A mode of entry. To prepare for my upcoming panel at the SAA in 2010, “Shakespeare and Renaissance Posthumanism,” I’ve been skimming – if possible – Michel Serres. In Genesis (1982) he writes:
We are fascinated by the unit; only a unit seems rational to us. We scorn the senses, because their information reaches us in bursts. We scorn the groupings of the world…and we scorn those of our bodies. For us they seem to enjoy a bit of the status of Being only when they are subsumed beneath a unity. Disaggregation and aggregation, as such, and without contradiction…are repugnant to us…We want a principle, a system, an integration, and we want elements, atoms, numbers. We want them, and we make them. A single God, and identifiable individuals. (2)
Is this a moment of claustrophilia? A desire for it? If we take Serres’s “scorn” for senses, groupings, and bodies seriously -- no. Like Cary Howie’s opposition to oppositions, Serres’s methodological quandary about Being is a significant one: how do we work within a system and inhabit its conceptual units while observing units’ disunity, contradictions, even arbitrariness? For Serres, he introduces the parasitic “noise” always in the third position – a unidirectional chain that moves from one parasite to the next – that creates a sort of nonfunctional functioning, a nonrelation relation (albeit a productive one).
Maybe the question isn’t whether or not we can pin down the theoretical intersections of Howie and Serres – the latter typically thought of, coincidentally, as “hard to get a hold of.” For me, the touch – the enclosure – of the two texts best exemplifies claustrophilia itself. Howie’s book shows a radical reorientation of “bursting” senses, multiplicities of touching, a topographical enfolding process that breaks both out and in (not simply unidirectional), and even that mysterious third space in and between us. And Howie’s book does transmit something, even if not parasitic in Serres’s sense; as Howie states at the beginning of the introduction: “Claustrophilia (the love of enclosure, enclosed love, embedded touch) is therefore both an object of study and a critical practice that, like it or not, is catching” (4).
I want to linger here on the “catching” of claustrophilia. Claustrophilia is “catching” in that it catches bodies, texts, spaces, temporalities. At the same time, it is an act of “catching,” something we seek and (be)hold. To put it in Howie’s more beautiful phrasing as he closes (but never closes) the book: “To hold is, thus, not just to behold; it is to be held, even to be held in suspense” (152). So how does one “get caught up” in claustrophilia?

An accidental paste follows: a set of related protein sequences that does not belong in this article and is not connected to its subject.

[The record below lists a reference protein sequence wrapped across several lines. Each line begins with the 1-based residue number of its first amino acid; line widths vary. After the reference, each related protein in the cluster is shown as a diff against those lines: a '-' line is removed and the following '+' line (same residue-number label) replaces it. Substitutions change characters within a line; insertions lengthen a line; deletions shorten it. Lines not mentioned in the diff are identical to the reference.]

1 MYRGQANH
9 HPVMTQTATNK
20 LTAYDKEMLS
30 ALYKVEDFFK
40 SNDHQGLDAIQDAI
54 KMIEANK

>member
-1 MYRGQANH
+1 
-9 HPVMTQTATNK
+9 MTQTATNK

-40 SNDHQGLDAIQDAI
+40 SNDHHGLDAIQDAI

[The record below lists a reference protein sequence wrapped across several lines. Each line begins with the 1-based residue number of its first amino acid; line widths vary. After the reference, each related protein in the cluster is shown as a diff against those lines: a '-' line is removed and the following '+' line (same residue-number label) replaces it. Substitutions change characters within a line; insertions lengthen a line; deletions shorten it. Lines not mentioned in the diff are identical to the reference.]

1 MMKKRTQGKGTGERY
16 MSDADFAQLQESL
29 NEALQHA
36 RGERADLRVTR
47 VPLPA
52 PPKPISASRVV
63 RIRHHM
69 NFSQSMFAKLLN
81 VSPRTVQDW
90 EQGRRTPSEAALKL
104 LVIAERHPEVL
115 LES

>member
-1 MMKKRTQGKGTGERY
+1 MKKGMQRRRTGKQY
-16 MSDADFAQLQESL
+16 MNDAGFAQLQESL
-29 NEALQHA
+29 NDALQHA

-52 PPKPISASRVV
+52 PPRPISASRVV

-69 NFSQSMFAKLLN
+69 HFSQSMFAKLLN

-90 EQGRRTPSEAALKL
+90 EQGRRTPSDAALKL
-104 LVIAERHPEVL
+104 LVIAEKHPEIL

If you were fortunate enough to attend the MEMSI Claustrophilia seminar on Friday you not only learned but witnessed what Howie calls “participative intensification…the strange community in which beings become visible through and close to each other, without ever being reducible to a flat, self-same Being” (5). Friday’s panelists and spirited question-and-answer period challenged us to think about the critical practice of claustrophilia. How do we write and perform metonymy? How are we simultaneously discrete and indiscrete units? How do we productively touch one another and observe the ever-fragile “we?”
Enclosure is never perfect and self-contained. Our outstanding panelists all described what they found “catching” and what catches them. Their papers will be posted soon. For now, here is what caught me, and, thus, the panelists:
Patrick O’Malley: books as spaces, Dracula, the mirror as crypt, revelation in the glass
Karl Steel: for things to emerge we must merge with them, networks, the tomb speaks and moves, mourning
Michael Snediker: poetics of rimming, experience the claustro- as a new thing again and again, injectivity
Eileen Joy: our pregnant point (natality), not absolute space but contingent sharing, community of readers also a community of lovers
Madhavi Menon: clusterfuck, desire opened by and enclosed within the associative, the erotics of non-understanding, stepping sideways
Jeffrey Masten: staging impenetrability, textual and stylistic desire, “my girl boner,” the never full present someone
In my own sort of open-ended closure I want to close with my favorite section of Howie’s book that expresses the tenuousness of (dis)unity, of holding and beholding:
Claustrophilia…names the love that lights up a body, building, or book from within, acknowledging what is discrete and irreconcilable in the beloved as the effect of one’s own appropriative, organizing gaze. Relinquishing that desire for appropriation, ones sees each former object in light of another, and thus beyond the logic of objectification. (151-2)
“Beyond the logic of objectification.” What Serres might call the quasi-object, Howie describes as the light from within and in light of, the shared enlightenment in and between subject and object, discrete and indiscrete unit. We need to catch and be caught up in this light – within us, between us, and we need to share it. Like being enclosed in Rome 771 on a Friday afternoon. Like Blogging the Middle Ages and other technological forms of enclosure.
Perhaps the best example is to read the papers once they’re available online. See what catches you. And how you can catch others.
Thank you to the panelists, participants, and organizers who made this event a success.